“Even though retail has become tougher at the end of the day, it’s a simple business. You’ve to give customers what they want, when they want and at a price point that they would be comfortable with. A lot of retailers tend to make it complicated,” he observed.

Masterminding transformation

Needless to mention that the pandemic in 2020 rapidly transformed the retail landscape across the world compelling businesses to think differently. Changes at multiple levels was the need of the hour. “There is hardly any area of our business where we didn’t tweak something,” Tesseyman stated.

“At the start of the pandemic, around the time of lockdown in the UAE when we stayed home for about three weeks the leadership team and I remotely rewrote LIWA’s growth strategy for the next five years redefining our business plan completely. We evaluated everything – what’s working and what’s not, what direction do we want to take, are there things that we should do differently, is the business model right. We took a deep dive and looked at all our brands, evaluating whether they were strong or weak. In which sectors, categories and countries there are growth opportunities. Then we started executing our three-pronged business strategy as the pandemic was unravelling.”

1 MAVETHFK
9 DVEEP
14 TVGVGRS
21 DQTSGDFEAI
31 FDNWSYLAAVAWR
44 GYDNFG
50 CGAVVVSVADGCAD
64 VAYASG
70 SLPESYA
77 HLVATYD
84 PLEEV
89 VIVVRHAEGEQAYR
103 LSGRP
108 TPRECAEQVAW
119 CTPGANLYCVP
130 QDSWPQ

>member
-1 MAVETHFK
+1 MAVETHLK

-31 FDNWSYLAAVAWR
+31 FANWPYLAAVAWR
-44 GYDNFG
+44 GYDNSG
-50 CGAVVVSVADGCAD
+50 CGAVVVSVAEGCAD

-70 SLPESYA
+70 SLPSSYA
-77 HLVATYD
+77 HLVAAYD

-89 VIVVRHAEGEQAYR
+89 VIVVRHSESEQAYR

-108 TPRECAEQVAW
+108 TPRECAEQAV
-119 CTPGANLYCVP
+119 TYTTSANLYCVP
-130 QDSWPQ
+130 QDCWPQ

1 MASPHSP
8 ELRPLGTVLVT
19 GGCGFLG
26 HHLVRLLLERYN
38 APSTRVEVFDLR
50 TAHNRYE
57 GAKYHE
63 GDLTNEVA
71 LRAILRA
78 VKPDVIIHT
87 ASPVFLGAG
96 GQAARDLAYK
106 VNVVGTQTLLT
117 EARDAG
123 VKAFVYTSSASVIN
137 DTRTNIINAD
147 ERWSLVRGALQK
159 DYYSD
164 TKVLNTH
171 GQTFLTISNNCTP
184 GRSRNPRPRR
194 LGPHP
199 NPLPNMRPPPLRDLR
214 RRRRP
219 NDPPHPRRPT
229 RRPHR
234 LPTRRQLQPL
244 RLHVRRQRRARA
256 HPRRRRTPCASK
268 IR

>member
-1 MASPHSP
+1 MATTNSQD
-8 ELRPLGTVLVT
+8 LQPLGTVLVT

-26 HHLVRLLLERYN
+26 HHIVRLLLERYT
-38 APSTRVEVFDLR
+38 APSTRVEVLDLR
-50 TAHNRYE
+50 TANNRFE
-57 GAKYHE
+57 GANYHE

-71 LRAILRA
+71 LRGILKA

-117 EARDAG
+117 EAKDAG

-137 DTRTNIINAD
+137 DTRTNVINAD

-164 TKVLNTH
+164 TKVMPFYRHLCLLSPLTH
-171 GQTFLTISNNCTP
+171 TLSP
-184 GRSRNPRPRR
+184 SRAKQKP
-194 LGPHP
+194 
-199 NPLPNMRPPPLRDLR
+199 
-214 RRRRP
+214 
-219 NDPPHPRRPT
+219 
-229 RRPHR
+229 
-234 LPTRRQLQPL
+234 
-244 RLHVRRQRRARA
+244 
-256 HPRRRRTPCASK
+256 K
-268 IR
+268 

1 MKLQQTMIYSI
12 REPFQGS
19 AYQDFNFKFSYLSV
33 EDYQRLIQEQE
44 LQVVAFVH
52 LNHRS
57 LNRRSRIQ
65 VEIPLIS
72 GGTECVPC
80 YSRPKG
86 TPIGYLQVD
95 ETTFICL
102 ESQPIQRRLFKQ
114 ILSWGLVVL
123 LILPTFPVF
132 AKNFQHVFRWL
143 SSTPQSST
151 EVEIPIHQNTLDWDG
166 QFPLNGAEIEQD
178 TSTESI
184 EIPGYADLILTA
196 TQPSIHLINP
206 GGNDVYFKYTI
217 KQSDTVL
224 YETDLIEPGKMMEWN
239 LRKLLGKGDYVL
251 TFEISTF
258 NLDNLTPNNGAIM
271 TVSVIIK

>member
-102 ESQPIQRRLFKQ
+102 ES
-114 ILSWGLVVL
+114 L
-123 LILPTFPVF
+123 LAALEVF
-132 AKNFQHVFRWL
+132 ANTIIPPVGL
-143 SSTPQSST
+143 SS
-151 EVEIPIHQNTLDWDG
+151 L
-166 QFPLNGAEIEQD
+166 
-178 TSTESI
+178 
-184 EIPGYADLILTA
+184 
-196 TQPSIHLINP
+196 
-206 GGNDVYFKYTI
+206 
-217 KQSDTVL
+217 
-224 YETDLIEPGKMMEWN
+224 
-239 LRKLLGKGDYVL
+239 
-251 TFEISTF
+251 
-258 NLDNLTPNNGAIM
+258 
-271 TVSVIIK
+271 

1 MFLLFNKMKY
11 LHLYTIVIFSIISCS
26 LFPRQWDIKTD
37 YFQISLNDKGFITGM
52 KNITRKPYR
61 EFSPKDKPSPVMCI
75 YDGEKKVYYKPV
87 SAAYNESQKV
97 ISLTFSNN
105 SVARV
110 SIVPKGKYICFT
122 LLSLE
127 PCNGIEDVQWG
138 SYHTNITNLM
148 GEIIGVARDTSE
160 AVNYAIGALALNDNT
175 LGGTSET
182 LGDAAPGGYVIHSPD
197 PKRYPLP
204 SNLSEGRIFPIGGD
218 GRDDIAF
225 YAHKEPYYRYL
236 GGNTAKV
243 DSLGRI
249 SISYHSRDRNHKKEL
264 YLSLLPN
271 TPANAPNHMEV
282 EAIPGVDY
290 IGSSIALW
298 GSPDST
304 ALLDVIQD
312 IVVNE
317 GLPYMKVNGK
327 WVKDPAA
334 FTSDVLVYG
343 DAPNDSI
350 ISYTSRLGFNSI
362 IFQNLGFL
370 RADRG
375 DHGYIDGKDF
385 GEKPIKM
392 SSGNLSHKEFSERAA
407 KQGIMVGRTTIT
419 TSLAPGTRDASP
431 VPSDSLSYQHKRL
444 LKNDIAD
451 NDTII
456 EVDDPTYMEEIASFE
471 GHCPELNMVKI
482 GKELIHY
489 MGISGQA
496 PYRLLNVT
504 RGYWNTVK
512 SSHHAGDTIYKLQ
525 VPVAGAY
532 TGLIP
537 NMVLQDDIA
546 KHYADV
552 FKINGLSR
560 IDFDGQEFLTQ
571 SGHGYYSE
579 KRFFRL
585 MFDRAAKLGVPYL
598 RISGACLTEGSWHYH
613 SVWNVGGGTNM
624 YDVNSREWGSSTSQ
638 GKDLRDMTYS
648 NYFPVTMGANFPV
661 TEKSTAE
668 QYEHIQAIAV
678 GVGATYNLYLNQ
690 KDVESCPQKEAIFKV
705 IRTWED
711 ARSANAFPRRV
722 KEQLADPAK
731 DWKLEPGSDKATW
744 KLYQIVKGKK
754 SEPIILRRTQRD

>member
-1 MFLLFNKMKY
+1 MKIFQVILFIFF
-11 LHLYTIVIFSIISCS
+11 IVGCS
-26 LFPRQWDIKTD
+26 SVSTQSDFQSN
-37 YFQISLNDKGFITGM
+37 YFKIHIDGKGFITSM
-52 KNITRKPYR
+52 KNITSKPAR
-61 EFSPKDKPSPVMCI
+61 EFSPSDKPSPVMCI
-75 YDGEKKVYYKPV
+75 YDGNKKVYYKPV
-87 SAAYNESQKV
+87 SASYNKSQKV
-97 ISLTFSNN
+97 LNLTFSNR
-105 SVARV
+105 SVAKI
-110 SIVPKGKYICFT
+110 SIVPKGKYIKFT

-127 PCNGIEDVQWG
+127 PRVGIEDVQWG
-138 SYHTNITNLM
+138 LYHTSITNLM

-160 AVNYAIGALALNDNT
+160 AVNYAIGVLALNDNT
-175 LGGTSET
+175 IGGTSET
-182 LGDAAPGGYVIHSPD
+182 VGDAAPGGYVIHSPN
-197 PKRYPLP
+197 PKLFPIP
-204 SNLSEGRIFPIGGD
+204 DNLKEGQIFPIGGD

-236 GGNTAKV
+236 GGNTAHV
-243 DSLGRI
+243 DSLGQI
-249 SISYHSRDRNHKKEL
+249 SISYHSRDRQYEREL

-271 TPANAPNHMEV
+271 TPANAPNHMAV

• Real estate: One of the key areas of transformation was real estate and we took the opportunity to renegotiate rents and terms, signed new leases when most players weren’t signing any deals. We aggressively pursued this strategy across markets where we are present.